These children have been kidnapped for 3593 days, 4 hours

The Hague Convention on the Civil Aspects of International Parental Abduction
came into force between the United States and Brazil on December 1, 2003.

"The States signatory to the present Convention, firmly convinced that the interests of
children are of paramount importance in matters relating to their custody, desiring to
protect children internationally from the harmful effects of their wrongful removal or
retention and to establish procedures to ensure their prompt return to the State of
their habitual residence, as well as to secure protection for rights of access,
have resolved to conclude a Convention to this effect,
and have agreed upon the following provisions"

Article 1 of the Hague Convention states:
"The objects of the present Convention are - (a) to secure the prompt return of
children wrongfully removed to or retained in any Contracting State; and (b) to
ensure that rights of custody and of access under the law of one Contracting
State are effectively respected in the other Contracting States."

Article 2 of the Hague Convention states:
"Contracting States shall take all appropriate measures to secure within their
territories the implementation of the objects of the Convention. For this
purpose they shall use the most expeditious procedures available."

Read the full text of The Hague Convention

An Application for the Return of the Children was filed by the children's father
through the U.S. State Department on June 13, 2007, and was received
by the Brazilian Central Authority on July 13, 2007.

According to the Hague Convention, the children should have been returned
to Florida, USA, by August 2007. Brazil has been determined to be
non-compliant with the Hague Convention in this case.

The U.S. Department of State 2008 Report on Compliance with the Hague Convention explains the problem:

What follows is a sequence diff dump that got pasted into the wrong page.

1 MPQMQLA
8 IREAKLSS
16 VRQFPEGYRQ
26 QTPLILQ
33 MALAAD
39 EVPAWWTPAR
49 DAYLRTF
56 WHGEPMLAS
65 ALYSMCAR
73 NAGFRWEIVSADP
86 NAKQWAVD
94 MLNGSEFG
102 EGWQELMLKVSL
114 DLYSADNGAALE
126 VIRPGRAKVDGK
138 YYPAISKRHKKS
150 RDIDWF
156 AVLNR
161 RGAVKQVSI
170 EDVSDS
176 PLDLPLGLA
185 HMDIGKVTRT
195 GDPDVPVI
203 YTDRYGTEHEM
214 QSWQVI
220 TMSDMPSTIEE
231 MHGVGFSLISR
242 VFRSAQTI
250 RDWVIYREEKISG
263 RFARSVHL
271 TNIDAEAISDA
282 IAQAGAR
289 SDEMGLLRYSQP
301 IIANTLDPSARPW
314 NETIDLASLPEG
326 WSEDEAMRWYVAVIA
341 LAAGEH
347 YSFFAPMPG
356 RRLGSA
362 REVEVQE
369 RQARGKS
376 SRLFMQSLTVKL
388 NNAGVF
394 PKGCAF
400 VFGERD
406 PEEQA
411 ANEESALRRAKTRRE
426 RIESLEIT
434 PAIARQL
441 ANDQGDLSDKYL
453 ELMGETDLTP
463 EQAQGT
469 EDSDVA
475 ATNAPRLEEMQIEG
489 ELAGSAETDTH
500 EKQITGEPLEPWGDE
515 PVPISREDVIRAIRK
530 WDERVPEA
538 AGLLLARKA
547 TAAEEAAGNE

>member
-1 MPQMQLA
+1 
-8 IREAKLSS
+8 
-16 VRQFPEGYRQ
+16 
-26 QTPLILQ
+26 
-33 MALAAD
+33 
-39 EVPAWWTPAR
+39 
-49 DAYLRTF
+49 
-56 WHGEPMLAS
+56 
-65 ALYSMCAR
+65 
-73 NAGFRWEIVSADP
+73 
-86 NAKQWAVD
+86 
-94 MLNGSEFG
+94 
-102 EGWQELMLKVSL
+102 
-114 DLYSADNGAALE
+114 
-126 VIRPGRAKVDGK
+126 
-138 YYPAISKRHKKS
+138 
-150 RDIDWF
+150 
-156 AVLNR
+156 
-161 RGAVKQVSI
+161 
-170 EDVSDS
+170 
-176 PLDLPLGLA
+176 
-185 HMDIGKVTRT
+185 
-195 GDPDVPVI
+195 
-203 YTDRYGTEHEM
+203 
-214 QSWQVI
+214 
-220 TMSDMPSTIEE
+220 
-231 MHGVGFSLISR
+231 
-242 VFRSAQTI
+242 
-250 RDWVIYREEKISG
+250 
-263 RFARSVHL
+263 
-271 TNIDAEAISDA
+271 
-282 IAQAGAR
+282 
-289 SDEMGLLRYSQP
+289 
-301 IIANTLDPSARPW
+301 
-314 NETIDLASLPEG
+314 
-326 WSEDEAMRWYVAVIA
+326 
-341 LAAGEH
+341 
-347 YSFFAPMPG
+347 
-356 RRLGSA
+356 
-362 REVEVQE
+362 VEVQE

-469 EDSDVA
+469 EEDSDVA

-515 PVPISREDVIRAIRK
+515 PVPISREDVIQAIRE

"Brazil continued to demonstrate patterns of noncompliance with the Convention in its judicial
performance. The USCA notes several instances during FY 2007 in which Brazilian courts
treated Convention cases as custody decisions, rather than applying the principles of
wrongful removal or retention laid out in the Convention. In two cases, Brazilian
judges refused returns to the United States, citing the "best interests of the child."

These decisions contradict the Convention, as the Preamble of the Convention declares that the
interest of children is attained through their return to their country of habitual residence. In
addition, the USCA notes that judges in some cases continued to demonstrate a bias towards
mothers and towards Brazilian citizens
. Further, the judicial process is excessively
, with cases going on well beyond the six weeks mandated by the Convention."

The U.S. Department of State 2009 Report on Compliance with the Hague Convention states:

"In FY 2008, Brazil demonstrated patterns of noncompliance with the Convention in the areas of
Central Authority performance and judicial performance. The Brazilian courts continue to show
a troubling trend of treating Convention cases as custody decisions, and often deny Convention
applications upon finding that the children have become "adapted to Brazilian culture."

It takes many months before a court receives a case to analyze
and many more months before a court issues a decision.

Brazil's courts exhibit widespread patterns of bias towards Brazilian mothers in Convention
cases. Brazilian courts continue to be amenable to considering evidence relevant to custody